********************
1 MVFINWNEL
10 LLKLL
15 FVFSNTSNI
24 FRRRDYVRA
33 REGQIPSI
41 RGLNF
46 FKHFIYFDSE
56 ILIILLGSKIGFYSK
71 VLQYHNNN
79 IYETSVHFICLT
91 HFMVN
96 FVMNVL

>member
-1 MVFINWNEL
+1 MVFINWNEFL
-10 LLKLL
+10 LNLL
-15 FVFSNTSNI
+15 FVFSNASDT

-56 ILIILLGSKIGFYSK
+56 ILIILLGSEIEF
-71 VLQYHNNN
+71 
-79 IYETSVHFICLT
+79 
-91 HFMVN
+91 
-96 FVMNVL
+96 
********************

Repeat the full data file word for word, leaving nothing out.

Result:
1 MVFINWNEL
10 LLKLL
15 FVFSNTSNI
24 FRRRDYVRA
33 REGQIPSI
41 RGLNF
46 FKHFIYFDSE
56 ILIILLGSKIGFYSK
71 VLQYHNNN
79 IYETSVHFICLT
91 HFMVN
96 FVMNVL

>member
-1 MVFINWNEL
+1 MVFINWNEFL
-10 LLKLL
+10 LNLL
-15 FVFSNTSNI
+15 FVFSNASDT

-56 ILIILLGSKIGFYSK
+56 ILIILLGSEIEF
-71 VLQYHNNN
+71 
-79 IYETSVHFICLT
+79 
-91 HFMVN
+91 
-96 FVMNVL
+96 